You wrote: “God expressly commanded Israel against capturing and selling people as slaves.” Source? Your reference to Exodus 21:16 is a prohibition only against kidnapping fellow Hebrews as a legal source for slaves, not against slavery itself.
I think the source of your misunderstanding on this issue may stem from ignorance about the fact that the Hebrews had different kinds of slaves for different reasons. The Israelites drew a distinction between debt slaves and chattel slaves (that is, slaves who were working for you because they owed you money, and slaves you owned outright), and also between native slaves (i.e. slaves who were fellow Hebrews) & foreign slaves. The Torah indeed specifies that debt slaves’ debts were to be forgiven and the slaves released after 6 years (Deuteronomy 15:12). This only applies to slaves who are also Hebrews, though. And yes, the Deuteronomic Code does prohibit kidnapping Israelites to serve as your slaves. But to be clear, do not confuse this with thinking that the Torah condemns slavery altogether, and do not think that biblical mentions of slavery thereafter are better translated as “servant” on these grounds. Rather, foreigners could be (and were) regularly kidnapped and forced to become slaves, having nothing to do with debt, and they were not freed cyclically, but rather they and their offspring were slaves for life, and you even passed them on as property to your children after you died, too (Leviticus 25:46).
In what way is this “second-hand information,” by the way? Everything I’ve quoted so far is directly from the Torah itself, with the exceptions of the English definitions of “slave” and “servant” for obvious reasons.
I hope that helps clarify things for you a little.
I also must address this:
“You may have, in fact, read the bible cover to cover, but I’m telling you now that you have never READ it to comprehend it. If you had done the latter, you would realize the perfect continuity it holds throughout and the timeless value and truth it holds.”
From your statement, I must assume you’re unaware of this, but the first two times I read the Bible cover-to-cover (NIV & King James), I still self-identified as Christian. I assure you that in both instances, I was reading it “to comprehend it.” The reason I became interested in learning Latin & Greek in the first place was so that I could read it with greater comprehension.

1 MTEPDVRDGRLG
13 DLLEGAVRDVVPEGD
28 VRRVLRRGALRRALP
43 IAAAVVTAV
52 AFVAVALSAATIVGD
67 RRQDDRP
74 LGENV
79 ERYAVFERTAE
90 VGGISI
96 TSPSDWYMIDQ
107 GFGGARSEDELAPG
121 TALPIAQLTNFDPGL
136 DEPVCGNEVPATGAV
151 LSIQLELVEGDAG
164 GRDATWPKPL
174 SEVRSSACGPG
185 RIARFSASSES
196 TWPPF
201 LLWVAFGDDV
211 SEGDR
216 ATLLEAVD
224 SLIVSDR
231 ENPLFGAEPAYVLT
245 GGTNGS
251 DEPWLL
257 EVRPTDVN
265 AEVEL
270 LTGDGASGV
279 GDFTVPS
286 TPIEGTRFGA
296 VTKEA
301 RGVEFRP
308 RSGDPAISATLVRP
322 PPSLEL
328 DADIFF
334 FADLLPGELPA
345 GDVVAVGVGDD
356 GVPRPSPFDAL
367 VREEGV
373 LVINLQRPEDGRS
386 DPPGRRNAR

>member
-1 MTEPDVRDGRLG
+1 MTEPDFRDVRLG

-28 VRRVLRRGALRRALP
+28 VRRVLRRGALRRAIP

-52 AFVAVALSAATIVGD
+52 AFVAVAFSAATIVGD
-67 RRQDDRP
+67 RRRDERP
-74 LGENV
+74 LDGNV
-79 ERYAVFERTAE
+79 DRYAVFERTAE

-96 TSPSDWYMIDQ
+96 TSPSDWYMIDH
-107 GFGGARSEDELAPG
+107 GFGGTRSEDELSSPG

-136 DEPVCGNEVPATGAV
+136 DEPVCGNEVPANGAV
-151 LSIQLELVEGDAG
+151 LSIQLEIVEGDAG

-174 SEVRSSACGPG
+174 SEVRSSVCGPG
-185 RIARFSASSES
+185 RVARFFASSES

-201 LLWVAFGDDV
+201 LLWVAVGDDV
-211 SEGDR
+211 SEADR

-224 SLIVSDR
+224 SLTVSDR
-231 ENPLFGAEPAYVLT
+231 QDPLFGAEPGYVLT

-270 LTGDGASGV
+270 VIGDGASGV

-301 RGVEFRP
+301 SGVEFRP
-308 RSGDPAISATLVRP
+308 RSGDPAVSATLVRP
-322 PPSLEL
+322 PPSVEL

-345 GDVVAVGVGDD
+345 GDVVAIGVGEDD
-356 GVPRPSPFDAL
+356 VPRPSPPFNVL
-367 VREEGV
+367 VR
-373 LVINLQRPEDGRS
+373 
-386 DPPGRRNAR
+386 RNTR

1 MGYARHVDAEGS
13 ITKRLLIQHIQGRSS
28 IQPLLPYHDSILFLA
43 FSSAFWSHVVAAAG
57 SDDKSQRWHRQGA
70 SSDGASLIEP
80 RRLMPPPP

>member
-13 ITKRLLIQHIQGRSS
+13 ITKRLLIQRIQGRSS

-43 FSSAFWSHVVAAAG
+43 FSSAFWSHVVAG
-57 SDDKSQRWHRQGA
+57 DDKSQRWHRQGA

I’m going to be quite blunt with you, J, because you are my friend and I care. Trust me, I have “done the latter,” but I did not find the “perfect continuity,” “timeless value,” nor “truth” you are promising. What I found was a collection of very flawed, very human documents with numerous direct contradictions, demonstrable falsehoods about history, biology, geography, astronomy, physics, medicine, immunology, linguistics, and zoology, just to name a few; and instead of “timeless value,” I found obsolete, bigoted, archaic, and frankly barbaric moral claims.
J, I have a problem with the claims of Christianity not because I haven’t given it a fair shake, nor because I lack “understanding” of the Bible. I have studied the Bible every day for the better part of a decade now. I am not a Christian not because I don’t know what the Bible says. I am not a Christian because I know exactly what it says. As is the case among many, many atheists, I didn’t leave Christianity because I knew too little about your book. I left it because I learned enough to realize, just like with the Qur’an and the Book of Mormon, that it wasn’t true. And the more I read it now, the more I see how brainwashed and biased I was to swallow that camel! 😉
Dave Muscato is Vice President of MU SASHA. He is a junior at Mizzou majoring in economics & anthropology and minoring in philosophy & Latin, and posts updates to the SASHA blog every Monday, Thursday, and Saturday. His website ishttp://www.DaveMuscato.com.